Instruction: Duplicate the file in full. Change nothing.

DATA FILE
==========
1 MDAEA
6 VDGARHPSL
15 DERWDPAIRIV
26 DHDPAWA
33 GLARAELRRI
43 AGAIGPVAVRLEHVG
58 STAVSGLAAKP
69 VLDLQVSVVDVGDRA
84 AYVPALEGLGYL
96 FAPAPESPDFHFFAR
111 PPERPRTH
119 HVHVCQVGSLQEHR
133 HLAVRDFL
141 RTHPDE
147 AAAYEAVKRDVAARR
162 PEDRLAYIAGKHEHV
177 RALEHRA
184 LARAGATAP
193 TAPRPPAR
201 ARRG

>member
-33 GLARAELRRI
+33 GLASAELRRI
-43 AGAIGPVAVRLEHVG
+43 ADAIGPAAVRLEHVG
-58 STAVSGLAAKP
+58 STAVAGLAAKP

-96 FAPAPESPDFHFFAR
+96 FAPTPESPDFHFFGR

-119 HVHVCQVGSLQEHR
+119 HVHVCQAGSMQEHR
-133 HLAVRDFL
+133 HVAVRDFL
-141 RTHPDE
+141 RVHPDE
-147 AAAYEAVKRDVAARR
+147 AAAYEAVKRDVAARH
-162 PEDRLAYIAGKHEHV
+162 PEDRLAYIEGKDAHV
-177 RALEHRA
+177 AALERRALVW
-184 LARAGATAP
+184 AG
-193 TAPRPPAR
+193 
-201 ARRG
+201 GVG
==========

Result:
1 MDAEA
6 VDGARHPSL
15 DERWDPAIRIV
26 DHDPAWA
33 GLARAELRRI
43 AGAIGPVAVRLEHVG
58 STAVSGLAAKP
69 VLDLQVSVVDVGDRA
84 AYVPALEGLGYL
96 FAPAPESPDFHFFAR
111 PPERPRTH
119 HVHVCQVGSLQEHR
133 HLAVRDFL
141 RTHPDE
147 AAAYEAVKRDVAARR
162 PEDRLAYIAGKHEHV
177 RALEHRA
184 LARAGATAP
193 TAPRPPAR
201 ARRG

>member
-33 GLARAELRRI
+33 GLASAELRRI
-43 AGAIGPVAVRLEHVG
+43 ADAIGPAAVRLEHVG
-58 STAVSGLAAKP
+58 STAVAGLAAKP

-96 FAPAPESPDFHFFAR
+96 FAPTPESPDFHFFGR

-119 HVHVCQVGSLQEHR
+119 HVHVCQAGSMQEHR
-133 HLAVRDFL
+133 HVAVRDFL
-141 RTHPDE
+141 RVHPDE
-147 AAAYEAVKRDVAARR
+147 AAAYEAVKRDVAARH
-162 PEDRLAYIAGKHEHV
+162 PEDRLAYIEGKDAHV
-177 RALEHRA
+177 AALERRALVW
-184 LARAGATAP
+184 AG
-193 TAPRPPAR
+193 
-201 ARRG
+201 GVG